The recent dismal voter turnouts in New York are fostering a slew of ideas to encourage people to exercise what should be their cherished right. Just 29 percent of those eligible cast ballots during the 2014 statewide races, ranking it second to last for turnout among the 50 states, according to the group Nonprofit VOTE. The most recent presidential election turnout was the lowest since 1940, according to the U.S. Election Project. A new plan would turn the first Tuesday following the first Monday in November each year into a school holiday. But suspending education on Election Day, a measure that is being pushed by a couple of state lawmakers, is hardly a remedy for the problem of low turnout. It’s not the presence of young people in school buildings that is keeping would-be voters away. Many real obstacles, ranging from sloppy record-keeping to arcane rules and regulations, are a big cause. The most challenging hurdle may be voter apathy, fueled by an acrimonious political climate.
Some states have even taken steps that seem designed to discourage turnout. Thirty require picture IDs, which disproportionately reduces voter participation by low-income people and minorities – groups traditionally more likely to support Democrats.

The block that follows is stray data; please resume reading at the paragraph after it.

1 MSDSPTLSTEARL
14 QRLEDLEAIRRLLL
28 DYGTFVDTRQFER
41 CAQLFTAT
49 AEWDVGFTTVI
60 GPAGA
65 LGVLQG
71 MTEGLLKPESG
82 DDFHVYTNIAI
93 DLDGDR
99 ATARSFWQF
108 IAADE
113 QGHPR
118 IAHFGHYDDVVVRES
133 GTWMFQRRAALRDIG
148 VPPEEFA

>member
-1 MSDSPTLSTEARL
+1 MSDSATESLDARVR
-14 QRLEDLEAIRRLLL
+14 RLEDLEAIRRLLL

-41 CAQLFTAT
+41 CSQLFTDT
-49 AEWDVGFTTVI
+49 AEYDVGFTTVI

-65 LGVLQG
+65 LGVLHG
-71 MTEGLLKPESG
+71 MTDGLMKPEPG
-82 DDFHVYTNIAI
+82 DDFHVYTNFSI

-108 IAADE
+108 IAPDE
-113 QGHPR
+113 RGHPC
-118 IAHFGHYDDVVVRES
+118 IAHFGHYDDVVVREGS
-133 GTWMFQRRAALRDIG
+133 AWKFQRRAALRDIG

Oregon and California have gone in the other direction. This year, both enacted laws that go far beyond the 1993 National Voter Registration Act, which eased voter registration constraints. Employing new technology, they make it almost automatic for people to be registered, unless they choose to opt out.
In Oregon, virtually all of the processes of voter registration, party enrollment and applying for mail ballots can be completed online. California is also streamlining the process. New Jersey passed a similar bill, but it was vetoed by Gov. Chris Christie.
Full Article: Election holiday a bad idea – The Observation Deck.